90’s independent films give a different kind of vibe from the small-budget movies of today. I don’t know what it is, maybe it’s the feeling of ‘newness,’ of being the first to do something (of course movies were being made outside of big budget studios before 1990, but there seemed to be a big boom in ordinary schmoes who weren’t big name filmmakers picking up a camera and making something). Indies then had less of a feeling of precalculation, less of a sense of ‘hey, we’re working with small actors and a low budget, but put in some well-worn tropes and we’ll have a guaranteed hit.’ Films back then were really out there. And, hey, there’s something I really like about that.
So, while past-trippin to the 90’s (which, admittedly, I don’t remember that well, I turned six in 2000) I rented Tom DiCillo’s very odd buddy comedy “Box of Moonlight,” starring a young (I mean, young young) Sam Rockwell and John Turturro, who pretty much looks the same to me, for better or for worse. Turturro plays Al Fountain, an uptight and lonely electrical engineer whose relationship with his wife (Annie Corley) is low on sizzle.
Al is having the king of all midlife crisis’, in which he actually has visions of things going backward- coffee pouring itself back into the pot, kids riding bikes backwards- in the way he desperately wishes he could. Nevertheless, Al doesn’t magically turn back the clocks and become younger (ain’t that a funny thing?) and can’t seem to get out of his slump. One day Al’s contract gets canceled and he tells his wife he’s still working the job, then bales to a rundown lake and vacation spot from his childhood.
On the way back home, he almost hits a strangers car on the road. This stranger turns out to be Kid (Sam Rockwell,) a gregarious, barely-functioning precursor to the sovereign citizen, living off the grid and running a oddment-selling business in a broken down backwoods trailer. Kid convinces Al to get him home, then finagles him (not by the powers of force, but by persuasion and a little coercion) to spend a few days with him at his decaying pad.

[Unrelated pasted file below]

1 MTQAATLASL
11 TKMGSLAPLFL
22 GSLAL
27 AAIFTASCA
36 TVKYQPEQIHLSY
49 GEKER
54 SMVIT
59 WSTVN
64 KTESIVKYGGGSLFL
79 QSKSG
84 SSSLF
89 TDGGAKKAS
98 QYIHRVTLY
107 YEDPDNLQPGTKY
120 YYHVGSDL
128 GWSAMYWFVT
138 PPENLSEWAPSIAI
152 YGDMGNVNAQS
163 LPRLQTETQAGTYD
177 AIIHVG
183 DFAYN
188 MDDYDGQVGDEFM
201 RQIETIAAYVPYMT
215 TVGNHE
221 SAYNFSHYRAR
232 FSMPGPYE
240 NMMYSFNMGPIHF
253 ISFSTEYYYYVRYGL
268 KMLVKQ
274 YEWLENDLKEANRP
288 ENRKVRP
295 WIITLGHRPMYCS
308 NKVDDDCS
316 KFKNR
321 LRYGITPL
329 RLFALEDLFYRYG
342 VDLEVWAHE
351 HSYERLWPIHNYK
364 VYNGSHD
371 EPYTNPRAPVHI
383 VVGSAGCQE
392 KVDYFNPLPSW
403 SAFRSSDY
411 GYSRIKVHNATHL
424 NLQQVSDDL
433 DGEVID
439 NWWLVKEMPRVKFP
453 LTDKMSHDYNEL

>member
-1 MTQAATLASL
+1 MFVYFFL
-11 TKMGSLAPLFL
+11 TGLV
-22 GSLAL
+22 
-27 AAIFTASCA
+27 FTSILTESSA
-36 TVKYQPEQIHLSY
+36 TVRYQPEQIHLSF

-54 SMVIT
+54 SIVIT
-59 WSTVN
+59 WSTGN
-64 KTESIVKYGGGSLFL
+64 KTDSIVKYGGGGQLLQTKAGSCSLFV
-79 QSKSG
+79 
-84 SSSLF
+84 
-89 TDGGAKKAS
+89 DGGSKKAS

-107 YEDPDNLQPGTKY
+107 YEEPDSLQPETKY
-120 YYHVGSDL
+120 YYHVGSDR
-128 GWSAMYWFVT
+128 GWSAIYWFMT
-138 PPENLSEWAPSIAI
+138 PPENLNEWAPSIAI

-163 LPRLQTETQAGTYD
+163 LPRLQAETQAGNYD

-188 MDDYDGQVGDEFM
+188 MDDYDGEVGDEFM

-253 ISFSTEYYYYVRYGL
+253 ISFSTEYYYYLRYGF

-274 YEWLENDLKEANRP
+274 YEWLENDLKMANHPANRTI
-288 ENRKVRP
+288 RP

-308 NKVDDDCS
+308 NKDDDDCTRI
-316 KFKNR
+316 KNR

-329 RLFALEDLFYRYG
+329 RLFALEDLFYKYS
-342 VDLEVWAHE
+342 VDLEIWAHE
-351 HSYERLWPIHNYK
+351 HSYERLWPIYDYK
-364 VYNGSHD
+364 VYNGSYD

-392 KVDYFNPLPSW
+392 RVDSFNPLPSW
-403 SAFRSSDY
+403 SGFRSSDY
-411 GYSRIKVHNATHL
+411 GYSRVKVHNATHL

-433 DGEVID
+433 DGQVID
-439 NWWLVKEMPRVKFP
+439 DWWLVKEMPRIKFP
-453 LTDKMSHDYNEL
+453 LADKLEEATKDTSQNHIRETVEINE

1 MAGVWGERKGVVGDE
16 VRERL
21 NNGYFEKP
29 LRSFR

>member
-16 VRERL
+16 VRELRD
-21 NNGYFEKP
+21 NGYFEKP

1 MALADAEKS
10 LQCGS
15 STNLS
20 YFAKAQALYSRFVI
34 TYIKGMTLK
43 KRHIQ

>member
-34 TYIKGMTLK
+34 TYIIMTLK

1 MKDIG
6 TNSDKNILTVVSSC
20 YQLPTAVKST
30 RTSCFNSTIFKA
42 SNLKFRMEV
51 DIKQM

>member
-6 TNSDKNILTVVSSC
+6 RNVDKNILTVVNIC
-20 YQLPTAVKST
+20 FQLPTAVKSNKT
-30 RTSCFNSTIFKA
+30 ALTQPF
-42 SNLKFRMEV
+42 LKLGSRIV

Kid’s home is a man-child recluse’s paradise. Every day Kid gets up whatever time he wants, has a breakfast of cookies dipped in milk, and goes skinny dipping in the lake. He has no responsibilities, no worries except for maybe food sources and the paranoid fear of the government tracking him down. Kid is socially hopeless, outgoing, flirty, and friendly, but his optimism is only matched by peoples’ contempt for him.
By most peoples’ standards, Kid would be delusional, or at least a borderline mental defective. By the movie’s standards, he is a manic free-spirit, living on the land. Despite vandalism, stealing garden gnomes, and a potentially harmful prank on the police, he doesn’t really seem a danger to anybody. Al’s feeling of inertia begins to crack as Kid works his magic on him. Sisters Purlene and Floatie Dupre (Lisa Blount and Catherine Keener) work their own brand of magic on the men.
I like both main protagonists for different reasons. I like the Kid because he is funny and wears his heart on his sleeve. I like Al because I can relate to his loneliness and private pain. The brunt of an abusive father and an uncaring world have turned him cold, and the pain of his isolation is keenly felt in the scene where he overhears his co-workers mocking him. I love the little details in this movie, like the phone sex operators dirty boys shoes and the NRA-centric country music playing on the jukebox in the restaurant.
I did not like how casually Al’s infidelity was treated. His wife really seemed to be trying, which was overlooked in favor of Al’s fling with Floatie, who did not seem to be the brightest light on the menorah, if you catch my drift. I did like the friendship between Al and Kid, which seemed a little on the gay side at times, but they also puzzlingly eagerly sook out rendezvouses with women (?) Maybe somewhat homoerotic male bonding was their man-love limit.
“Box of Moonlight” is funny, sweet, unsentimental, and quirky without being full of self-conscious pop-culture quips. I’m not exactly sure what it was getting at but I certainly enjoyed the ride. It may not be of interest to most people, obscure as it is, but fans of independent films interested in going ‘off the grid’ (as Kid would say) should enjoy this excursion into eccentricity.
Note- I put the poster with the naked Turturro with a clock on my post because f’ing hate the DVD release cover. Dermot Mulroney was in the film for five fucking minutes of screentime total and his mug gets put on the front of the box, Where’s Rockwell’s face? He had ten times the screentime, and where is he? Oh, he’s the tiny little guy dancing on the bottom. Sorry. Pet peeve of mine:)